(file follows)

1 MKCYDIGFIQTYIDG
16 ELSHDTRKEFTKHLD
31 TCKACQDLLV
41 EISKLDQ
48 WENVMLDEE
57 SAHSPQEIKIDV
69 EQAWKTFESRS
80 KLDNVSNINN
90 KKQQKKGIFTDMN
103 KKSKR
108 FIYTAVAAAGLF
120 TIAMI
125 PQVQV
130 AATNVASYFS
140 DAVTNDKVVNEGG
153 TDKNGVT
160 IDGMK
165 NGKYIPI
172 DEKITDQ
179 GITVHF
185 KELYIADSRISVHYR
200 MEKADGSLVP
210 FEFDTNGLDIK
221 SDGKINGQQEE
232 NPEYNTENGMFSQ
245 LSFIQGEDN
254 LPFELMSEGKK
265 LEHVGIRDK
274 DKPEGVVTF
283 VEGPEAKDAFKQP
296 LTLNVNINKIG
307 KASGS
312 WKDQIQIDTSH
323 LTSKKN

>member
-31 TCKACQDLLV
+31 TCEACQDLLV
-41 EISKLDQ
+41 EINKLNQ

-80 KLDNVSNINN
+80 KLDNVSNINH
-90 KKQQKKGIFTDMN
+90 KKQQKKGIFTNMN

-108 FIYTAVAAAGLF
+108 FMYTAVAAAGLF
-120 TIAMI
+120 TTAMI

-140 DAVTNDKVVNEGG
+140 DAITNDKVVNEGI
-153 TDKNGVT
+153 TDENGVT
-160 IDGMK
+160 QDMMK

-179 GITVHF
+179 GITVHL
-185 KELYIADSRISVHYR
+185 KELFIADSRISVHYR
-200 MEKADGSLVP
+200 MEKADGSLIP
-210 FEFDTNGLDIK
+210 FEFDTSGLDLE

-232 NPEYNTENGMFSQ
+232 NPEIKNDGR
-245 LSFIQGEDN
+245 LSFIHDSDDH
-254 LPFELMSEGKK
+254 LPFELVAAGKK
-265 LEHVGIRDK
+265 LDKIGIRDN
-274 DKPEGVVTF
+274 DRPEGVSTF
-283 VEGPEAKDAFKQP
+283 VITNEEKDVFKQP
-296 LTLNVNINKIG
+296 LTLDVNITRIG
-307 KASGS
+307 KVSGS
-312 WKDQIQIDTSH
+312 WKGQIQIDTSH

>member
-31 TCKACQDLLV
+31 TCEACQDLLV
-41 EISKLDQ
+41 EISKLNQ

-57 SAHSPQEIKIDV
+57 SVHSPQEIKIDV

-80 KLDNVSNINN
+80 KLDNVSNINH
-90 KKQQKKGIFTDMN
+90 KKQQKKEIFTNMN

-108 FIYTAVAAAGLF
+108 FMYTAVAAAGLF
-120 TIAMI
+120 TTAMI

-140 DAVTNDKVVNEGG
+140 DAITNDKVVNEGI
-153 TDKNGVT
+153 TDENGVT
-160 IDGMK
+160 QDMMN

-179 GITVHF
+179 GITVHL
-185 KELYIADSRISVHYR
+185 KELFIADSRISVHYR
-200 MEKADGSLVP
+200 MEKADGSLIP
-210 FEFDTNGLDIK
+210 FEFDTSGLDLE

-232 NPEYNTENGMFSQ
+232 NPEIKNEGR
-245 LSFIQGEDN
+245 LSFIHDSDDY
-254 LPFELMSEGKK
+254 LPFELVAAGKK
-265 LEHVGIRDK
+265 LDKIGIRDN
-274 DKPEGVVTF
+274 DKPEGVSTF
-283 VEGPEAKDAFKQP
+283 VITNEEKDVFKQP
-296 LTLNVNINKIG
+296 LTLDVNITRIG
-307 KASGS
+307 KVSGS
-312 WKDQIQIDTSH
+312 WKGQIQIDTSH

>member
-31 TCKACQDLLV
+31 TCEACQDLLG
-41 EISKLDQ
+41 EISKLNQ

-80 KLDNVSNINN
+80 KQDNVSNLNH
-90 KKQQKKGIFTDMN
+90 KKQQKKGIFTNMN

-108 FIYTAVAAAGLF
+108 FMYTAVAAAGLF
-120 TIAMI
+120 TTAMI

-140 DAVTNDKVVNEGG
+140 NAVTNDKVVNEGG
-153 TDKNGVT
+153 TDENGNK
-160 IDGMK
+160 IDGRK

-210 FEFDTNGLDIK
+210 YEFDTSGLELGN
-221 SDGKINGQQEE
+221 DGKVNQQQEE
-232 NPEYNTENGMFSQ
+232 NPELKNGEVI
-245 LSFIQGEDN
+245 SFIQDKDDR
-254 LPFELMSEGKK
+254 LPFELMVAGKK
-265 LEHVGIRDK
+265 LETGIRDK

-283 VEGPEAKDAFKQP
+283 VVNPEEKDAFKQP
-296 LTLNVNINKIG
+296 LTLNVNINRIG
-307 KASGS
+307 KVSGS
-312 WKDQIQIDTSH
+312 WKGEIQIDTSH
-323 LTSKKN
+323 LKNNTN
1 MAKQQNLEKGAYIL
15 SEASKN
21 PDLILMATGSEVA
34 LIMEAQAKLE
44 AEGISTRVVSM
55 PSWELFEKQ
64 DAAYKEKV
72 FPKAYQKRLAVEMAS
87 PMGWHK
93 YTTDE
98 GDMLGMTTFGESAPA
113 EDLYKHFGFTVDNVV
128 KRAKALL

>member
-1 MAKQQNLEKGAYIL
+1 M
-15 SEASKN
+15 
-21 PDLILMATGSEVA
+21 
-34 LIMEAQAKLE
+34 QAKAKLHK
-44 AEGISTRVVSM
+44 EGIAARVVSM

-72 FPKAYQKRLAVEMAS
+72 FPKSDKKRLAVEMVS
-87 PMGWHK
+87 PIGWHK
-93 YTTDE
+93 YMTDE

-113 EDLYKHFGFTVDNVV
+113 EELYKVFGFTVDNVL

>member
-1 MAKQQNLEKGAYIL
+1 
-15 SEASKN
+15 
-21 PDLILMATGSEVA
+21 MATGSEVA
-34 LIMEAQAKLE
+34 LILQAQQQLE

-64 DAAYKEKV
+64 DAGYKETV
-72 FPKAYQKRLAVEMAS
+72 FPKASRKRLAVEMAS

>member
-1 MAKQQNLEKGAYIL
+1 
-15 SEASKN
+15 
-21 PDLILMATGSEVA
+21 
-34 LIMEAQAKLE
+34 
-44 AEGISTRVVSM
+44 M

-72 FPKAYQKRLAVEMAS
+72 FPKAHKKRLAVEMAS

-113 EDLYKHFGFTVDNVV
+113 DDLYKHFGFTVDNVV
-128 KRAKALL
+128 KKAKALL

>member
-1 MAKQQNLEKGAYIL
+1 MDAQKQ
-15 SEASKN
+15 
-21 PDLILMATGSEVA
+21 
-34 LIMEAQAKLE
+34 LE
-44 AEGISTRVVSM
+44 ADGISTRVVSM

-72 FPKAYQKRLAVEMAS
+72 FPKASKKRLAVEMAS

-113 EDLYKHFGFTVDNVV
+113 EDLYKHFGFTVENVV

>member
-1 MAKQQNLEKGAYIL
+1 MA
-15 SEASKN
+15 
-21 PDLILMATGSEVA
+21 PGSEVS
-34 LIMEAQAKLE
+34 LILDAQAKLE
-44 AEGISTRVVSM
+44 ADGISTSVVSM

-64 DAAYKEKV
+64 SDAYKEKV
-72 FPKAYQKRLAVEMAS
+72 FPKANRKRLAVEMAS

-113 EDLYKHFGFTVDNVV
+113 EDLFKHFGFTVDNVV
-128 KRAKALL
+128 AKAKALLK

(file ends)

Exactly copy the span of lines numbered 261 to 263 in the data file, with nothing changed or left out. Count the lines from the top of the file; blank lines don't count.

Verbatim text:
+113 EDLFKHFGFTVDNVV
-128 KRAKALL
+128 AKAKALLK